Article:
logic is a vocab for an embedded language that runs on Factor with the capabilities of a subset of Prolog.

It is an extended port from tiny_prolog and its descendants, ruby-prolog.

USE: logic LOGIC-PREDS: cato mouseo creatureo ; LOGIC-VARS: X Y ; SYMBOLS: Tom Jerry Nibbles ;


In the DSL, words that represent relationships are called logic predicates. Use LOGIC-PRED: or LOGIC-PREDS: to declare the predicates you want to use. Logic variables are used to represent relationships. use LOGIC-VAR: or LOGIC-VARS: to declare the logic variables you want to use.

In the above code, logic predicates end with the character 'o', which is a convention borrowed from miniKanren and so on, and means relation. This is not necessary, but it is useful for reducing conflicts with the words of, the parent language, Factor. We really want to write them as: cat°, mouse° and creature°, but we use 'o' because it's easy to type.

Goals are questions that logic tries to meet to be true. To represent a goal, write an array with a logic predicate followed by zero or more arguments. logic converts such definitions to internal representations.

{ LOGIC-PREDICATE ARG1 ARG2 ... }

{ LOGIC-PREDICATE }


We will write logic programs using these goals.

{ cato Tom } fact { mouseo Jerry } fact { mouseo Nibbles } fact


The above code means that Tom is a cat and Jerry and Nibbles are mice. Use fact to describe the facts.

{ cato Tom } query .
t


The above code asks, "Is Tom a cat?". We said,"Tom is a cat.", so the answer is t. The general form of a query is:

{ G1 G2 ... Gn } query


The parentheses are omitted because there was only one goal to be satisfied earlier, but here is an example of two goals:

{ { cato Tom } { cato Jerry } } query .
f


Tom is a cat, but Jerry is not declared a cat, so f is returned in response to this query.

If you query with logic variable(s), you will get the answer for the logic variable(s). For such queries, an array of hashtables with logic variables as keys is returned.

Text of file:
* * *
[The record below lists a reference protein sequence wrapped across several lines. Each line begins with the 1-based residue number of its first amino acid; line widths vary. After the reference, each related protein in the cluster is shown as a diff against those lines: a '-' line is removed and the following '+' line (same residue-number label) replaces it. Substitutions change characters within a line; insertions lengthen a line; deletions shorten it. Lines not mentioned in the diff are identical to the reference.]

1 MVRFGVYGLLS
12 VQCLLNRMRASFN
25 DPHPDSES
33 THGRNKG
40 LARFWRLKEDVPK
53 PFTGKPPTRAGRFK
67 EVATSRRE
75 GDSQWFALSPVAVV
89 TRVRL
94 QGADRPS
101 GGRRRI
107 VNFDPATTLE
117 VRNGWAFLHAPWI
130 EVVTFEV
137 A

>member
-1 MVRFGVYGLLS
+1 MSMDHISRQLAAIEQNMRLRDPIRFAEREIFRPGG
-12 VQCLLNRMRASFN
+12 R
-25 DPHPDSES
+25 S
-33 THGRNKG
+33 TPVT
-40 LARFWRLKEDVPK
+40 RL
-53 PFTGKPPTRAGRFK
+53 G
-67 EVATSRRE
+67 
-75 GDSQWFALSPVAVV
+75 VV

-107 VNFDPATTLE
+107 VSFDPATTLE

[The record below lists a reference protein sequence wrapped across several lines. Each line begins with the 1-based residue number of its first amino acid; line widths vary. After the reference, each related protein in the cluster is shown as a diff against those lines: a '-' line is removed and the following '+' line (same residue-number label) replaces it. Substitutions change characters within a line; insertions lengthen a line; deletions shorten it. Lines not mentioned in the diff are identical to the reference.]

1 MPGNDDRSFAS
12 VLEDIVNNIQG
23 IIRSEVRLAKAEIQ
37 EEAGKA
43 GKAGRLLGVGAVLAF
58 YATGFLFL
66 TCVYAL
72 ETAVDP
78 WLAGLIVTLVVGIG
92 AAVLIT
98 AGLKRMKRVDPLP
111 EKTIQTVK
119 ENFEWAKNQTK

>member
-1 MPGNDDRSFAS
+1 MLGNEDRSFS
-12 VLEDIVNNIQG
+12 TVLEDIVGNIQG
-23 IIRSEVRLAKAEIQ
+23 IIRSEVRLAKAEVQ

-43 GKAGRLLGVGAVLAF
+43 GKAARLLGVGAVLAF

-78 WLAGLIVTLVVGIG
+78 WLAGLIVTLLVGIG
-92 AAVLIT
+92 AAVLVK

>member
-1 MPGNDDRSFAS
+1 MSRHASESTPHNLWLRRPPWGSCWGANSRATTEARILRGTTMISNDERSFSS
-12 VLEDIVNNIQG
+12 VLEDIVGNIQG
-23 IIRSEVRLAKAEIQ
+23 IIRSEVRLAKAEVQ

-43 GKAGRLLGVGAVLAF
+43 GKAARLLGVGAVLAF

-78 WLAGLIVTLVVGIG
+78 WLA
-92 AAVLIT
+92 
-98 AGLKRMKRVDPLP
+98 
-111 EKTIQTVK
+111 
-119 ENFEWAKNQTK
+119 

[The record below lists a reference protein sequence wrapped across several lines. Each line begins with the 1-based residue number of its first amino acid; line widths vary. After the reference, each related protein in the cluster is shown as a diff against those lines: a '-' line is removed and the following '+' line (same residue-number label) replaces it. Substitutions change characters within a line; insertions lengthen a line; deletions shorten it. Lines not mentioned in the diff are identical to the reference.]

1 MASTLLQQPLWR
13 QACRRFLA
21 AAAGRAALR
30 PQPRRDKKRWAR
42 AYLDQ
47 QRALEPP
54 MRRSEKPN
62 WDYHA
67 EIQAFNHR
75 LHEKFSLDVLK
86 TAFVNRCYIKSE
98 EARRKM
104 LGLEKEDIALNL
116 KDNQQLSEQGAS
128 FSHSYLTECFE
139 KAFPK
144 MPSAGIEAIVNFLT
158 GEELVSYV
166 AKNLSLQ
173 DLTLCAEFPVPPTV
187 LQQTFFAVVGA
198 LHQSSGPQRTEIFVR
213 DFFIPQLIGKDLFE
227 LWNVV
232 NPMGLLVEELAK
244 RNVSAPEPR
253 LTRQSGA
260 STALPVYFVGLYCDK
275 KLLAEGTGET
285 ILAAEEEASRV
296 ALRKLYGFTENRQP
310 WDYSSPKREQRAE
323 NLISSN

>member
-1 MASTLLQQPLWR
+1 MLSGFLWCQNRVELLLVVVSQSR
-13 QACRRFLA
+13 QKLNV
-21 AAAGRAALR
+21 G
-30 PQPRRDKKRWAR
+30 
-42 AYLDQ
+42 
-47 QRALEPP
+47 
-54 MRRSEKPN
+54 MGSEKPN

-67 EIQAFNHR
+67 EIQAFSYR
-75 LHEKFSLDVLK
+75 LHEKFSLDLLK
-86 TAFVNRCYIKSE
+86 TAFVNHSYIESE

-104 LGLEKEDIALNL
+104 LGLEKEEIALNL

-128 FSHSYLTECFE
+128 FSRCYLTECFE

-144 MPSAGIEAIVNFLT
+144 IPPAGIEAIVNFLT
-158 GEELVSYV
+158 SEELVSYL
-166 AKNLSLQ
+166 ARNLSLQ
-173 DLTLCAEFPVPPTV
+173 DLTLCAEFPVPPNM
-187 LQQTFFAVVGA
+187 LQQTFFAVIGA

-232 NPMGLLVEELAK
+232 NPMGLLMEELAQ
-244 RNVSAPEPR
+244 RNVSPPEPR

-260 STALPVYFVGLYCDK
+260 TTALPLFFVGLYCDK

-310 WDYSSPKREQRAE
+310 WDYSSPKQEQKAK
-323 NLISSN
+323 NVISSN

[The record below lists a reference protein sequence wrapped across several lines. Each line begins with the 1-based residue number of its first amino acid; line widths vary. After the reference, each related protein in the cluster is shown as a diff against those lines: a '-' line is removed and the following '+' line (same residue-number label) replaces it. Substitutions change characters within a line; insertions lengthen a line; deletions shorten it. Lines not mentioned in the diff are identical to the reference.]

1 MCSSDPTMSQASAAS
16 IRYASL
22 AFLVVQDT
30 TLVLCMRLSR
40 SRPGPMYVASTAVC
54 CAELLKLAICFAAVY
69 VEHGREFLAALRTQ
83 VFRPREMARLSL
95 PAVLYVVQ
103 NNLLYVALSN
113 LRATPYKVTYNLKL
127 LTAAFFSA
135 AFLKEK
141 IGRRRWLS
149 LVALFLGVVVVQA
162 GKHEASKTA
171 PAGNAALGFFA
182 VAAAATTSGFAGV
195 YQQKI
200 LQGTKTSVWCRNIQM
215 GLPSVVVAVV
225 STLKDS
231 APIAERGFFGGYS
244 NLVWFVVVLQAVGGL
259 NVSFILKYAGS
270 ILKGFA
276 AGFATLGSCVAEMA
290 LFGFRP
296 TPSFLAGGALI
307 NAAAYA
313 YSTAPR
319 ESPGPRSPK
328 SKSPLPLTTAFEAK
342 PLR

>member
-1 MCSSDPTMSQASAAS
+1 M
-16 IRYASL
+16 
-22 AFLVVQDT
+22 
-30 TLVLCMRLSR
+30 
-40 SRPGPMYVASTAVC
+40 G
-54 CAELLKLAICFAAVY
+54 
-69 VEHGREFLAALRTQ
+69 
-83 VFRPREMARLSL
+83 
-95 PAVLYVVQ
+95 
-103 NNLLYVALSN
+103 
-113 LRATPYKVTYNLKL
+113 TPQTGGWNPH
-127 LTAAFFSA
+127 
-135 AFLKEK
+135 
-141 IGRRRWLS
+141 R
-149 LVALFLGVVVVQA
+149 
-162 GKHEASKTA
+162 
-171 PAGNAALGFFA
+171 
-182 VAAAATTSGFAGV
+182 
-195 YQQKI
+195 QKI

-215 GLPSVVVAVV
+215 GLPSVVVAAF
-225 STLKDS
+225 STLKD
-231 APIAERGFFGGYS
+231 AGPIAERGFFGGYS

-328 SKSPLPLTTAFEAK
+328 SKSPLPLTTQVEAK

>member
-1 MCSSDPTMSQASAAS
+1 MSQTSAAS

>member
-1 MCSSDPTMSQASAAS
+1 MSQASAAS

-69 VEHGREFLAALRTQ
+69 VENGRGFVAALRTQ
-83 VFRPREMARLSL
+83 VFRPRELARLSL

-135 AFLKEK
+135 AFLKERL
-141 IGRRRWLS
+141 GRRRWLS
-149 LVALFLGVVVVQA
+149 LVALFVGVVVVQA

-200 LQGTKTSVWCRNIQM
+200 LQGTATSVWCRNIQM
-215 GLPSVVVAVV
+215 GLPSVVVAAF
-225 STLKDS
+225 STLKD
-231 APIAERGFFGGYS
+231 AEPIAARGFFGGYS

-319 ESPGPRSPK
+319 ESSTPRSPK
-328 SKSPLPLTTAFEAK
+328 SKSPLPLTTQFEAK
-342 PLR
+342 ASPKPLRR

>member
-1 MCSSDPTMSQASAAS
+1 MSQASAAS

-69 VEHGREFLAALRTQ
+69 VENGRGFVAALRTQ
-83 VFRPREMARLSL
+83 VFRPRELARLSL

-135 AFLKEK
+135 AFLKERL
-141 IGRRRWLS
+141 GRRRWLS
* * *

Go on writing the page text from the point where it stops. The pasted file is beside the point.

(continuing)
{ mouseo X } query .
{ H{ { X Jerry } } H{ { X Nibbles } } }


The following code shows that if something is a cat, it's a creature. Use rule to write rules.

{ creatureo X } { cato X } rule


According to the rules above, "Tom is a creature." is answered to the following questions:

{ creatureo Y } query .
{ H{ { Y Tom } } }


The general form of rule is:

Gh { Gb1 Gb2 ... Gbn } rule


This means Gh when all goals of Gb1, Gb2, ..., Gbn are met. This Gb1 Gb2 ... Gbn is a conjunction.

LOGIC-PREDS: youngo young-mouseo ; { youngo Nibbles } fact { young-mouseo X } { { mouseo X } { youngo X } } rule { young-mouseo X } query .
{ H{ { X Nibbles } } }


This Gh is called head and the { Gb 1Gb 2... Gbn } is called body.

Facts are rules where its body is an empty array. So, the form of fact is:

Gh fact


Let's describe that mice are also creatures.

{ creatureo X } { mouseo X } rule { creatureo X } query .
{ H{ { X Tom } } H{ { X Jerry } } H{ { X Nibbles } } }


To tell the truth, we were able to describe at once that cats and mice were creatures by doing the following.

LOGIC-PRED: creatureo { creatureo Y } { { cato Y } ;; { mouseo Y } } rule


;; is used to represent disjunction. The following two forms are equivalent:

Gh { Gb1 Gb2 Gb3 ;; Gb4 Gb5 ;; Gb6 } rule


Gh { Gb1 Gb2 Gb3 } rule Gh { Gb4 Gb5 } rule Gh { Gb6 } rule


logic actually converts the disjunction in that way. You may need to be careful about that when deleting definitions that you registered using rule, etc.

You can use nquery to limit the number of answers to a query. Specify a number greater than or equal to 1.

{ creatureo Y } 2 nquery .
{ H{ { Y Tom } } H{ { Y Jerry } } }


Use \+ to express negation. \+ acts on the goal immediately following it.

LOGIC-PREDS: likes-cheeseo dislikes-cheeseo ; { likes-cheeseo X } { mouseo X } rule { dislikes-cheeseo Y } { { creatureo Y } \+ { likes-cheeseo Y } } rule { dislikes-cheeseo Jerry } query . { dislikes-cheeseo Tom } query .
f t


Other creatures might also like cheese...

You can also use sequences, lists, and tuples as goal definition arguments.

The syntax of list descriptions allows you to describe "head" and "tail" of a list.

L{ HEAD . TAIL }

L{ ITEM1 ITEM2 ITEM3 . OTHERS }


You can also write a quotation that returns an argument as a goal definition argument.

[ Tom Jerry Nibbles L{ } cons cons cons ]


When written as an argument to a goal definition, the following lines have the same meaning as above: